Today, at its Worldwide Partner Conference, Microsoft announced the final details surrounding its enterprise-class service offerings under the Microsoft Online brand. I've been working with clients and Microsoft technologies for long enough to have seen some strike outs and some grand slams and, folks, I believe Microsoft Online falls squarely into the latter category. In fact, I think Microsoft Online's "debut" this week will be a turning point in the way we all view our enterprise and our technologies moving forward.
This week, I'd like to discuss and analyze the pricing and licensing of Microsoft Online. In future columns, I'll share the technical details and my experience migrating my business to the service.
A Brief History of Microsoft Online
If you haven't been following the development of Microsoft Online, let me catch you up quickly. Several years ago, Microsoft purchased Placeware, rebranding its flagship online conference application as LiveMeeting, thus entering the SaaS market. Shortly thereafter, Microsoft began offering hosted Exchange services to large enterprises. Microsoft also released its customer relationship management suite, Dynamics CRM, as a hosted model. Now, with 10 million seats licensed for Exchange hosted services and more than 50 billion messages per month, Microsoft is extending its services to enterprises of all sizes.
Microsoft Online entered beta testing last spring, offering Exchange, LiveMeeting, and Office SharePoint Server. Today, Microsoft announced the pricing and channel model that will move Microsoft Online into general availability. I met recently with John Betz, Director of Product Management at Microsoft, to discuss the final details of the offering.
Betz explained that Microsoft Online will provide, out of the chute, Exchange, SharePoint, and Live Meeting services, to support email, conferencing, and collaboration scenarios. Later this year, Office Communications Server (OCS) will be offered as Office Communications Online to fill out the picture with IM and presence awareness. Although subscribers can select any one or more of these ‘pieces,' there is obvious synergy to leveraging the entire suite, particularly when combined with Office 2007 end-user applications. Therefore, Microsoft is offering the "bundle" of Exchange, SharePoint, Live Meeting and (eventually), Office Communications as the Business Productivity Online Suite.
Licensing and Pricing
Today's announcement includes a new licensing model, called the User Subscription License, or "USL." Each user who will access Microsoft Online services requires a USL, but you don't need to purchase USLs for every user in your enterprise. So, for example, you might host the mailboxes for your remote sales force on Microsoft Online and acquire USLs for those users, while supporting internal users with more traditional Client Access Licenses (CALs). One of the great features of the USL is that a USL can be used both with Microsoft Online external services as well as with internal services. So a user with a SharePoint USL can access SharePoint on Microsoft Online and your intranet SharePoint servers—a SharePoint CAL is not required for that user.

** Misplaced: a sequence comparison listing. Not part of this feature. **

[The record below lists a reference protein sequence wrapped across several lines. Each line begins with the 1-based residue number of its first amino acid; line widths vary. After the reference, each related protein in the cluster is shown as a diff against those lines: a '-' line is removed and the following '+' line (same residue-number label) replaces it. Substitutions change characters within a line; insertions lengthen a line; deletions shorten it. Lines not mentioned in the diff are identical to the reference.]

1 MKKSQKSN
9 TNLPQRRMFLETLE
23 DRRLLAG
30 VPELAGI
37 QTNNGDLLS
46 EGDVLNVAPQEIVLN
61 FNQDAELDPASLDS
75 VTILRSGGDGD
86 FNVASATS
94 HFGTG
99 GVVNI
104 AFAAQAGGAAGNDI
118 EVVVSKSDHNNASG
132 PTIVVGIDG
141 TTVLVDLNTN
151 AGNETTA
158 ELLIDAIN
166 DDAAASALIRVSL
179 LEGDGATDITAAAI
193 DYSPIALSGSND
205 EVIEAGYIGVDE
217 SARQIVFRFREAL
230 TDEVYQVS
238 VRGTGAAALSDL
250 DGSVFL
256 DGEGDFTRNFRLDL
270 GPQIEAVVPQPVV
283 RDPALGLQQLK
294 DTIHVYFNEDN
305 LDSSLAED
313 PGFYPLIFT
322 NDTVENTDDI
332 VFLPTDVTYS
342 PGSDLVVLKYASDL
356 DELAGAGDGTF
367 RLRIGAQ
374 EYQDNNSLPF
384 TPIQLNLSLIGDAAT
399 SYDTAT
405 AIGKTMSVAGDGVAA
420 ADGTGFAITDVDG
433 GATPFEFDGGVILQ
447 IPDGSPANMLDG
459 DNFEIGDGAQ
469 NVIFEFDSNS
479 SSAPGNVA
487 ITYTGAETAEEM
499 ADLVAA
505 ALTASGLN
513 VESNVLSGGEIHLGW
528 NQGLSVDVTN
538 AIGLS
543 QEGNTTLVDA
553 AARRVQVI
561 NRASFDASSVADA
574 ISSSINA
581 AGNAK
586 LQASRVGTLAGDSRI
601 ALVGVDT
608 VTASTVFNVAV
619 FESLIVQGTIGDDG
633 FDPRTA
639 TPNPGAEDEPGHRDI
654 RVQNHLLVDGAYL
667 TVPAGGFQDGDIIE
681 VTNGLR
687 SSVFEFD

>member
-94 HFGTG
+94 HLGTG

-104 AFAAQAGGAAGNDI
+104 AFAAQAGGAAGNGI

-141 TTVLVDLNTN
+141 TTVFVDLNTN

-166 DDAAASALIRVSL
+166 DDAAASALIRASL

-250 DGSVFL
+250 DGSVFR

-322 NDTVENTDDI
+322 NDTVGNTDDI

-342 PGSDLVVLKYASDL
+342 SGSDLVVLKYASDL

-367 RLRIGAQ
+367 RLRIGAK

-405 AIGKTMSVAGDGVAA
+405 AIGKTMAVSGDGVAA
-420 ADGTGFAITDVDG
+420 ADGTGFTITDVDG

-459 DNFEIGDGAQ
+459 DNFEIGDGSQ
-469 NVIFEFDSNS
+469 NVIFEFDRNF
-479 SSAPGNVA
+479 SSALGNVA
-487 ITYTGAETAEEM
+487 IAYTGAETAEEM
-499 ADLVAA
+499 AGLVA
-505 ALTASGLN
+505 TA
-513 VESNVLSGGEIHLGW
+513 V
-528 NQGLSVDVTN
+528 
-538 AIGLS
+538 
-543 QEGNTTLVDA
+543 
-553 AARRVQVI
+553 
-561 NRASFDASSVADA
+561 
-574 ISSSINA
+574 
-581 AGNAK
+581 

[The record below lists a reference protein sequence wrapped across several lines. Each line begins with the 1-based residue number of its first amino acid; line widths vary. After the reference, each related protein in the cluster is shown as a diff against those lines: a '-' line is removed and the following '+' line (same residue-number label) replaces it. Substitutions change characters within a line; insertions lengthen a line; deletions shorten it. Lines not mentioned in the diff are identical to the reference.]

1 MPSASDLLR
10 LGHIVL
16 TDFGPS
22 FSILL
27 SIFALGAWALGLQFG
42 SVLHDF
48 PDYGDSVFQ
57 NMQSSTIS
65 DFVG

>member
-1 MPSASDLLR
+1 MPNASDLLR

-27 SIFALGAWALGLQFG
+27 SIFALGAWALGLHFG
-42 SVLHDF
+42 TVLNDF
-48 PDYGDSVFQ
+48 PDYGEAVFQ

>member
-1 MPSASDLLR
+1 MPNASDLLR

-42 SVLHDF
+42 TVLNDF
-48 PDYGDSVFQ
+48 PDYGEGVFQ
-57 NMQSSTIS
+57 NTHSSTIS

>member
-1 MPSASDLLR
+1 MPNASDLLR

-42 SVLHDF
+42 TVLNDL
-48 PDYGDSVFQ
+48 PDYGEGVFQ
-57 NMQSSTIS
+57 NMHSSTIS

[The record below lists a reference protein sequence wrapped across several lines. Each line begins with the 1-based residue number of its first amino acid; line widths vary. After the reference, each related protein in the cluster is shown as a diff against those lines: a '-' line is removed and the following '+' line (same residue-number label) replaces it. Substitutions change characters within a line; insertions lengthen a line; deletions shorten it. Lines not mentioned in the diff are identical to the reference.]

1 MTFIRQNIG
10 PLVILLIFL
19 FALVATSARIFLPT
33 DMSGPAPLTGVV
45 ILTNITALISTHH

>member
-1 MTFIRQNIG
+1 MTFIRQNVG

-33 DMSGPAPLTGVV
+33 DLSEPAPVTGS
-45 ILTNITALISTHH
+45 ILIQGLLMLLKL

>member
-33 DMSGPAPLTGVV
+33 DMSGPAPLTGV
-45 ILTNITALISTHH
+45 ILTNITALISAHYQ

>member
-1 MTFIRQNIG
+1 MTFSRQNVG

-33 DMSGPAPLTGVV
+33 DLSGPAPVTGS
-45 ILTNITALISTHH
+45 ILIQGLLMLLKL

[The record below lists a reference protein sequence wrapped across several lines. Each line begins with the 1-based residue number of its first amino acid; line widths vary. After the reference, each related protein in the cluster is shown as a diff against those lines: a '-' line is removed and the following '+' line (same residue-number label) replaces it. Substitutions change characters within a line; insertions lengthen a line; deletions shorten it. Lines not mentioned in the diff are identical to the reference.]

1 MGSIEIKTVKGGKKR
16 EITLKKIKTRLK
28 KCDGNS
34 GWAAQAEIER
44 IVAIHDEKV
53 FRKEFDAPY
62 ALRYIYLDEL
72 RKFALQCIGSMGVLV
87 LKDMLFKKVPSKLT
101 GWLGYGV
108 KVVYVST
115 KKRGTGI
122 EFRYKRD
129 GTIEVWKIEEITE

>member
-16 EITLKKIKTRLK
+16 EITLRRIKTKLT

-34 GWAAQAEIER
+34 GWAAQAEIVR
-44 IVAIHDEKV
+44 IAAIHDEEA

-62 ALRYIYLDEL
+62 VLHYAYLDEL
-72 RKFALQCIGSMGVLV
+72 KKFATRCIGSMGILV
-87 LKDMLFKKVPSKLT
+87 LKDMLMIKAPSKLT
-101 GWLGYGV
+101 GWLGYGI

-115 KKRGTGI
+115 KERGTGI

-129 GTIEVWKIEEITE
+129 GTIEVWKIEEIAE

The first question on our minds these days is, of course, cost. So let's cut to the chase. The baseline cost of a USL for the Business Productivity Online Suite is $15 per month. That means, for $15 per month, a user can have access to Exchange, SharePoint server, Live Meeting and, when released, Office Communications Online. And, in the background, ForeFront and Exchange Hosted Filtering are managing the data hygiene of your Exchange and SharePoint data stores.
The $15/month USL is the baseline for the suite. Each piece can be licensed separately if you wish: $10/month for an Exchange USL, $7.25/month for SharePoint, $2.50 for Office Communications and $4.50 for Live Meeting. Each USL includes a storage allocation: 1GB per USL for Exchange storage and 250MB per USL for SharePoint, and additional storage can be purchased for $2.50 per GB per month.
Betz anticipates that Microsoft's current Exchange and SharePoint server customers will begin to mix-and-match and migrate to hosted services, so it created a Step-Up USL that can be used by Software Assurance (SA) customers. SA customers already pay, effectively, a per-user cost for an application such as Exchange. They can purchase the Step-Up USL and convert that SA license to a USL. As an example, an SA customer with a 1000-seat Enterprise agreement will pay approximately $7.53 per user per month for the Business Productivity Online Suite.
Of course, the theory is that by moving to a mixed or hosted model, which Microsoft calls "Software Plus Services," you can significantly reduce the total cost of implementing and supporting a complex IT service. No more worries about storage, spam filtering, upgrades, redundancy, or disaster recovery. Microsoft's 13 global datacenters (growing to 20 next year) are highly scalable, and a customer's Microsoft Online services are replicated to two distinct datacenters to provide redundancy, and the service guarantees a 99.9 percent SLA.